Remarks at a White House Meeting With the Board of Directors of the United States Institute of Peace
February 26, 1986
Well, congratulations on getting underway with work of the new U.S. Institute of Peace. This Institute, we think, will be a valuable source of scholarly research and information on ways in which we can promote peace with freedom. As Abraham Lincoln reminded us in his second inaugural address: ``We must do all which may achieve a just and lasting peace with all nations.'' We should always remember that peace follows in freedom's path and that conflicts erupt when the democratic will of the people is denied. History shows that democratic nations are naturally peaceful and nonaggressive. Democracies take up arms only in self-defense. I have always put in a sentence that people don't start wars, governments do.
Fundamental conflicts between freedom and tyranny cannot be papered over by treaties. True peace will always demand clear-eyed, rock-hard realism and an enduring commitment to the values of political and economic freedom that have guided our great nation for more than two centuries. Thus, the surest way to strengthen the foundation of peace is to support the growth of democracy and gain full respect for human rights. Supporting a spread of democracy means providing assistance to the brave men and women who today struggle to achieve a free and democratic society and rid their homelands of foreign-supported tyrannies. It also means fighting to help overcome the poverty in underdeveloped countries that breeds violence and radicalism. Free market economic policies, policies that are proven effective in spurring growth and prosperity around the globe, can play a vital role in building democracy. But above all, it means keeping America's defenses strong and ready.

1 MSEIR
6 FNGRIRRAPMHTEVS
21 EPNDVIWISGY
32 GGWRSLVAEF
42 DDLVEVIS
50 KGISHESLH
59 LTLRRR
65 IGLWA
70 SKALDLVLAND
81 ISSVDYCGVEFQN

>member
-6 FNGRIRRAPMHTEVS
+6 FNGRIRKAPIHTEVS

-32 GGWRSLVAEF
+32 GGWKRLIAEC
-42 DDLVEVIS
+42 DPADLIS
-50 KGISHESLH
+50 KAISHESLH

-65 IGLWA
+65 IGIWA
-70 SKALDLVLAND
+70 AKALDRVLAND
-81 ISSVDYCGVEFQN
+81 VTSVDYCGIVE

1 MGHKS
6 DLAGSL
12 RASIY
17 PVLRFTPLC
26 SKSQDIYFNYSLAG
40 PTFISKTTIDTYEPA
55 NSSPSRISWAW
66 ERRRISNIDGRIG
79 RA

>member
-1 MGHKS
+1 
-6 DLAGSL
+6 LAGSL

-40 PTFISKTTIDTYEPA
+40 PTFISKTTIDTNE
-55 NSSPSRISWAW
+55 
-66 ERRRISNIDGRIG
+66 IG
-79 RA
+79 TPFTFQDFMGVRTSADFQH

As I intend to tell the Nation tonight, a strong national defense for the United States is not only indispensable to arms control but for the security, freedom, and peace of the entire world. A real and secure peace depends on us, on our courage to build it and guard it and pass it on to future generations. George Washington's words ring just as true today: ``To be prepared for war,'' he said, ``is one of the most effective means of preserving peace.'' American strength is a sheltering arm for peace and freedom in an often dangerous world. And strength is the most persuasive argument we have to convince our adversaries to give up their hostile intentions, to negotiate seriously, and to stop bullying other nations. In the real world, peace through strength must be our motto.
As you begin your work for peace in the great American tradition, you have my best wishes and those of the American people. And I thank you all for what you're doing and for being here.
Note: The President spoke at 11:48 a.m. in the Cabinet Room at the White House.